The cancer recovery process

Hester Hill Schnipper, LICSW, OSW-C Program Manager Emeritus, Oncology, Social Work

NOVEMBER 06, 2019

Cancer survivor shopping for plants

It is often an unpleasant shock, after completing cancer treatment, to find yourself feeling more distressed than you have since the first days following your diagnosis. Most people practically count the days until treatment will be concluded; I have known many who were distressed by an unavoidable delay in a chemotherapy cycle or radiation treatment. Even if the delay is only a week, the additional time feels like forever.

As everyone around you offers congratulations and expects you to be feeling fine, you are likely to be exhausted, depressed, sick of being bald, and worried about the future. It is common for intense feelings to surface at this point, and you may be surprised at your anger or sadness. You want your old life back and are just starting to realize that will never happen. What you can expect, instead, is that a "new normal" will gradually evolve. (Note: I strongly dislike the new normal phrase, but it is widely used, and I don't have a good substitute.)

It is only after treatment, when you no longer have to concentrate on just getting through each day, that you can appreciate what has happened. Especially people who have pushed through the months of treatment to care for their families, go to work, and try to keep life as normal as possible, may find that they are now emotionally and physically depleted.

How Long Will Cancer Recovery Take?

First, remember that recovery will take approximately as long as the duration of your treatment — that is likely to be many months, although you will feel better and better as time passes. Try to be gentle on yourself and allow for days when you feel more tired, upset, or overwhelmed by the world around you. It is vital that you remind your family, close friends, and, if possible, work colleagues that you have just finished some very tough treatments and that it will take time for you to be fully healthy and strong again. Do not immediately try to do everything that you were doing before your diagnosis; ease back, as gradually as necessary, into your full schedule.

Evaluating Relationships and Finding Support

You will find that some of your relationships feel different. Even the people who love you most can't really understand what you have experienced. It can be hard to be patient with their seemingly small problems or to be enthusiastic about some of their plans or life events. For example, if you are now facing infertility due to chemotherapy, it is very painful to hear of friends' pregnancies or new babies. If you are struggling financially after losing income during treatment, it is hard to hear about your friends' vacations or purchases. Whatever problems existed before your diagnosis will be waiting for you now. If you were unhappy in your marriage, dissatisfied with your job, or struggling with your adolescent daughter, you won't find that things have magically improved.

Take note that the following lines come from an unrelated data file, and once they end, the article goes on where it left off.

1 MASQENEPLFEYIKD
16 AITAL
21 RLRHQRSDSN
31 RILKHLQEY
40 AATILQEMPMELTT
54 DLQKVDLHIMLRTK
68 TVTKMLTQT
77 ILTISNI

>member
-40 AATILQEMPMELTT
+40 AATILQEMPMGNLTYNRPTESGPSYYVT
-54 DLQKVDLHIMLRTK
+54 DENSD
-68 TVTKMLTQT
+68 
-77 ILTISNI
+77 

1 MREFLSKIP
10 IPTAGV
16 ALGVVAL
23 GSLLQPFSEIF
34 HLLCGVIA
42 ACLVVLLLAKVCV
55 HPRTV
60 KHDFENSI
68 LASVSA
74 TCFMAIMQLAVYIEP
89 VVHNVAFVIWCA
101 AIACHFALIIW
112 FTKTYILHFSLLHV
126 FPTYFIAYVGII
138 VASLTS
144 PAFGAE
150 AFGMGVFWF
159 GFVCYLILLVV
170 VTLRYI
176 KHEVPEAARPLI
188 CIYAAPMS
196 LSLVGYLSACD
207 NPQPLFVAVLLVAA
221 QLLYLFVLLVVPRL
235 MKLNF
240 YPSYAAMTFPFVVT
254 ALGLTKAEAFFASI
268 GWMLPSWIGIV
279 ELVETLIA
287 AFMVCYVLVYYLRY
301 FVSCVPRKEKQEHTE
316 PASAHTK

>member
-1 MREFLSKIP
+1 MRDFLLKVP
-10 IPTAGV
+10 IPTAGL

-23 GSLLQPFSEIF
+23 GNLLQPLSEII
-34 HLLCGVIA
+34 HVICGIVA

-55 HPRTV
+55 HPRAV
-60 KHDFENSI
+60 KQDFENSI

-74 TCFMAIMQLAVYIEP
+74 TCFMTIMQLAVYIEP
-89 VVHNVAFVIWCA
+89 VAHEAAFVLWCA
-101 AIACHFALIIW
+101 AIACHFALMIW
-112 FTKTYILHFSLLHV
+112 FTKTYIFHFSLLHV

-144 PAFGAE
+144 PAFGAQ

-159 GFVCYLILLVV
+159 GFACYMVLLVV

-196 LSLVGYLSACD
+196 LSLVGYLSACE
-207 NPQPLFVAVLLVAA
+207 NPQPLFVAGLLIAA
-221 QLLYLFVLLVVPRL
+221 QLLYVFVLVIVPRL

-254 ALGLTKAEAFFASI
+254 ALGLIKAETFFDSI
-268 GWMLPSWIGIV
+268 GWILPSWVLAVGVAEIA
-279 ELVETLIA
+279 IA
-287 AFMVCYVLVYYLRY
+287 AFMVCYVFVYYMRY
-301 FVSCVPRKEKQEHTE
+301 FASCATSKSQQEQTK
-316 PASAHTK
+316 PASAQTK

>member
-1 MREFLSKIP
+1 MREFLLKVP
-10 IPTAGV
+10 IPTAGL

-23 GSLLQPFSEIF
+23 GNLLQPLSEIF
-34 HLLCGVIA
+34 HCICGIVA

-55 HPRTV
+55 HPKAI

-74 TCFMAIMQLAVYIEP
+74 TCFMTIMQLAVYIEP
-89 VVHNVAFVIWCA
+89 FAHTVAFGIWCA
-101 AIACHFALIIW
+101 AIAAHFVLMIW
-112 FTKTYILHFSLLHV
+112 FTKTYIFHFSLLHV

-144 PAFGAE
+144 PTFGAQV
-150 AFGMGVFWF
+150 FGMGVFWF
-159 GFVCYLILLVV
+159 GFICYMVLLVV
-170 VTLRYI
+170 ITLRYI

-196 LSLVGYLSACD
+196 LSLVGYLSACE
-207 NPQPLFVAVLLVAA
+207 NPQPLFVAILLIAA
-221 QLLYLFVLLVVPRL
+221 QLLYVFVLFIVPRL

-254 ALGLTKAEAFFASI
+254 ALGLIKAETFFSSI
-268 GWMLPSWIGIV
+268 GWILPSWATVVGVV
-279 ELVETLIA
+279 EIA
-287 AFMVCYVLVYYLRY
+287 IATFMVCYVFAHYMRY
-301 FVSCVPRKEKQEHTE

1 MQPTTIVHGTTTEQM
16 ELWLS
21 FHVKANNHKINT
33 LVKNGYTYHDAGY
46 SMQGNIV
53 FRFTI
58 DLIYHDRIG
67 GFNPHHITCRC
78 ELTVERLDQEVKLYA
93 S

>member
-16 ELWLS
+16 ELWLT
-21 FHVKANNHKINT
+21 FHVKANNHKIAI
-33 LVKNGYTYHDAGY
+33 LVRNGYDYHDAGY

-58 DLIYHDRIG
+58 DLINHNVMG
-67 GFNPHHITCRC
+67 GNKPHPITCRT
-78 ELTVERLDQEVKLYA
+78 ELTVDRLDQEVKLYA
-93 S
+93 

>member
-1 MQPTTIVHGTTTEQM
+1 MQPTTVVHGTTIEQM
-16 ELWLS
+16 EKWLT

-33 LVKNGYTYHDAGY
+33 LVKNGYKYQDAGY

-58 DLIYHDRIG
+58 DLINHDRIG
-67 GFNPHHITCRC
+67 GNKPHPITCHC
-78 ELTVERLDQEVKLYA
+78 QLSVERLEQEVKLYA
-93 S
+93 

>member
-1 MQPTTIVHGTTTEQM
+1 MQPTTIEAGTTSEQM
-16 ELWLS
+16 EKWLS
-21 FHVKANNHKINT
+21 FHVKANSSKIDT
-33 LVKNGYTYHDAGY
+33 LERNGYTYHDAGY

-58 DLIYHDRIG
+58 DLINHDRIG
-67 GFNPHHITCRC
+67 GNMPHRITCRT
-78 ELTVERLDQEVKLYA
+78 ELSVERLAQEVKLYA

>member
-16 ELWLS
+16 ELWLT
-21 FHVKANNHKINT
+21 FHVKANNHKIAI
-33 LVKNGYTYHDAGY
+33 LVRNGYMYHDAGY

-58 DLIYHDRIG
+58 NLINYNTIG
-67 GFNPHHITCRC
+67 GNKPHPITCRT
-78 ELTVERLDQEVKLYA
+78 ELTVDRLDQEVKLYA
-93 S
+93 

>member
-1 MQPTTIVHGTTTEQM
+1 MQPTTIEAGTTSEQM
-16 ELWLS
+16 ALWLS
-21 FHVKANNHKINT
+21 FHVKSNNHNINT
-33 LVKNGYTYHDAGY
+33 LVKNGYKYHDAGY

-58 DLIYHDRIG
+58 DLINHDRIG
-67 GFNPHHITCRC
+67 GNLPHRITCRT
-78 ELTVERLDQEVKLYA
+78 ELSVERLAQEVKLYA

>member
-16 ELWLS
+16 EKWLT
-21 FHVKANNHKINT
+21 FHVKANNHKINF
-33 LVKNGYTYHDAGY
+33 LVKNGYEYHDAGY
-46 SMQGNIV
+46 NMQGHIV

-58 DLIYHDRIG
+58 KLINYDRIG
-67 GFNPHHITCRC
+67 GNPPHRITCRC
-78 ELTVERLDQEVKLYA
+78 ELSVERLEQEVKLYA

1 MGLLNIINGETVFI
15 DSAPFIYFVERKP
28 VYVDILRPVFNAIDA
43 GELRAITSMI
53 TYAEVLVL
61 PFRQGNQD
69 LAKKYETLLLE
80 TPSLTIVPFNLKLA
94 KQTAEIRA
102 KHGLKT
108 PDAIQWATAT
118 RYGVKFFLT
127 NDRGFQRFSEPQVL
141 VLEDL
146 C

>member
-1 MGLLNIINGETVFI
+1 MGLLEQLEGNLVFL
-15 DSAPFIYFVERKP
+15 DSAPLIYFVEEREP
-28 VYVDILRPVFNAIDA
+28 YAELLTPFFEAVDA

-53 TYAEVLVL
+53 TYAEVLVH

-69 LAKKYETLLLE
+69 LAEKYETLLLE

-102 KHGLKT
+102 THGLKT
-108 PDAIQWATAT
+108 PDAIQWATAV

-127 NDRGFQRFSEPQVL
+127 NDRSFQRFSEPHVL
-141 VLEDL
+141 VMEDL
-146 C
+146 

Find a few people with whom you can be completely open and honest; these may be your spouse, a close friend, or a therapist. If you decide that talking to a therapist would be helpful, be sure to find someone who is familiar with the issues facing cancer survivors. This is a good time to consider joining a support group. You will find that other cancer survivors get it in ways that no one else can. You can talk with an oncology social worker at BIDMC to learn about available support groups and counseling resources both at the hospital and in the community.

Getting Acquainted with Your Post-Cancer Body

Learning to again be comfortable in your body is a process. We are all especially aware of every ache, pain, or cough and we fear that it signals cancer's return. Most doctors go by the "two week rule." If a symptom goes away by itself in two weeks, you don't need to worry. If it lasts longer, call your doctor. Of course, there are exceptions; anything that seems very alarming or dangerous should be reported immediately.

Physically, the return to robust health can feel painfully slow. This is an excellent time to continue or begin a regular exercise program. There is some evidence that exercise may diminish your risk of recurrence, and, at the least, it will help you tone up, lose a few pounds you probably gained during treatment, and begin to feel stronger and more in control.

Evaluating Your Life from a New Perspective

Your perspective has changed. You have had time and occasion to think about what is most important to you, what your priorities are, how you want to spend your time and your energy. As you slowly resume your regular routines, continue to think about what you have learned about yourself and your values. This is an opportunity, if you wish, to make some changes. At the very least, it is a chance to consider your life and how you wish to lead it. Although you would never have chosen it, you have been given the clarity to reframe your life while you still have life ahead.

Above content provided by Beth Israel Deaconess Medical Center. For advice about your medical care, consult your doctor.
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